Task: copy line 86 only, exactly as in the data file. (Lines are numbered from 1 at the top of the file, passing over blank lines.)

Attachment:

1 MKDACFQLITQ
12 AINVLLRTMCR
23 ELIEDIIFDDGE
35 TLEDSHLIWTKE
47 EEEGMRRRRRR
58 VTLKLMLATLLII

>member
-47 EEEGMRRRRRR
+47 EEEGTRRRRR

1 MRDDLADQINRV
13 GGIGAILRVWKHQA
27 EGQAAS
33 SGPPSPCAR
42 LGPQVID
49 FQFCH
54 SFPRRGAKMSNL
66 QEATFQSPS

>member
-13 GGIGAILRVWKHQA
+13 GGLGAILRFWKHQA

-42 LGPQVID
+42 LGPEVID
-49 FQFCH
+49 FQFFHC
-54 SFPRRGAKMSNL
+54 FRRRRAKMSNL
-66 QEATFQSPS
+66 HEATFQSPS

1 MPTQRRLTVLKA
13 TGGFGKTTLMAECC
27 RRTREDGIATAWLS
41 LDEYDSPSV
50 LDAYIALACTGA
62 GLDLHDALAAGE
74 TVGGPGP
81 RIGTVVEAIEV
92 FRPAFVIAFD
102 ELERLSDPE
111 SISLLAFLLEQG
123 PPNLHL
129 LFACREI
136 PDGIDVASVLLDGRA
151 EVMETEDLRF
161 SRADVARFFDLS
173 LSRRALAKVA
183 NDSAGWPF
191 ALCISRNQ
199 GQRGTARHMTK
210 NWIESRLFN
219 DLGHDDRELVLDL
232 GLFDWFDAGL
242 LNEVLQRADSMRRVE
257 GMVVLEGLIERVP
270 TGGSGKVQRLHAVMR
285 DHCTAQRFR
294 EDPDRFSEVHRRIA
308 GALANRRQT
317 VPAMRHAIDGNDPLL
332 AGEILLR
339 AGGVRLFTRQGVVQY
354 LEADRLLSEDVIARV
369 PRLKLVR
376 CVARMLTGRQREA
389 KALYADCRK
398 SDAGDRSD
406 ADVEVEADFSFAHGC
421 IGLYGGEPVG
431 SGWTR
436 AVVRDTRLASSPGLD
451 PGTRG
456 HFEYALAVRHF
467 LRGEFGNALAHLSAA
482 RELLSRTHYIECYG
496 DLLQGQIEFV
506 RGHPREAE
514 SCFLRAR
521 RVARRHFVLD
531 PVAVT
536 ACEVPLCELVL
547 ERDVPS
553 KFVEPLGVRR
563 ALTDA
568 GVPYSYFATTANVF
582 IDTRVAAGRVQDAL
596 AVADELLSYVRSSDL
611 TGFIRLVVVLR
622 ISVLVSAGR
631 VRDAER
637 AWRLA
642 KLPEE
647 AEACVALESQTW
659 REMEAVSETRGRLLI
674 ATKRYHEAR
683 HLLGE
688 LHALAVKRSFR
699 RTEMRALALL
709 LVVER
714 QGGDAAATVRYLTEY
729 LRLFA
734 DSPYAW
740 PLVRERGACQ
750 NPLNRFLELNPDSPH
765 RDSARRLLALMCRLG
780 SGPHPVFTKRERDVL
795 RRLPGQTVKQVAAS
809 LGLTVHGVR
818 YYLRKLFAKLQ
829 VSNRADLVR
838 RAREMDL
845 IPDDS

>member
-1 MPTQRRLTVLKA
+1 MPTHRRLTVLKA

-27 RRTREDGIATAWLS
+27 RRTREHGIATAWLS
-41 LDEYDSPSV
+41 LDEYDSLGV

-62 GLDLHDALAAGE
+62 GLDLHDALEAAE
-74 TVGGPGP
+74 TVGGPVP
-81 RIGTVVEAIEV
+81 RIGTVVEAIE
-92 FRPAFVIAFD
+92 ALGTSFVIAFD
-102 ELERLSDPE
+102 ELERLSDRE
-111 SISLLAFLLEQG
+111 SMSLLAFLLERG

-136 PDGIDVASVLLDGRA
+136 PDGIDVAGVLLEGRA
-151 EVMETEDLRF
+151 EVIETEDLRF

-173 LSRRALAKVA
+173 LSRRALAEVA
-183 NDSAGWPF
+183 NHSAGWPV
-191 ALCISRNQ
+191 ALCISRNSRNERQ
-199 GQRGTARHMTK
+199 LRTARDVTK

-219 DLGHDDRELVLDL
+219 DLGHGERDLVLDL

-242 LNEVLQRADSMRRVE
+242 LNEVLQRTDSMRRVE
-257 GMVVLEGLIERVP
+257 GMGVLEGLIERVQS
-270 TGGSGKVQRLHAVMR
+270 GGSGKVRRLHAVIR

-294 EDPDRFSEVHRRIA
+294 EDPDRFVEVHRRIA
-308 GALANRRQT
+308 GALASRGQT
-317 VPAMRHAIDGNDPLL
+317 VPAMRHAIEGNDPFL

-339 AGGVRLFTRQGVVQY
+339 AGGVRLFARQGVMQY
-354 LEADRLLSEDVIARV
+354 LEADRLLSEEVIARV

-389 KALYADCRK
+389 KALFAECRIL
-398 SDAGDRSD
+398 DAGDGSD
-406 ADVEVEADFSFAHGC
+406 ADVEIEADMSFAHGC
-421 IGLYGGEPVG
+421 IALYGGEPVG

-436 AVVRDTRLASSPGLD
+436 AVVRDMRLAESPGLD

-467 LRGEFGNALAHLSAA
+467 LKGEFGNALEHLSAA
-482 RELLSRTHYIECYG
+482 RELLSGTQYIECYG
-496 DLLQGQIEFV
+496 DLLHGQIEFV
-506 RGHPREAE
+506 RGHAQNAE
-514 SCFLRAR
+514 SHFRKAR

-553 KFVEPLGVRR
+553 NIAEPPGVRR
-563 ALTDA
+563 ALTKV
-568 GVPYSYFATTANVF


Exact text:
611 TGFIRLVVVLR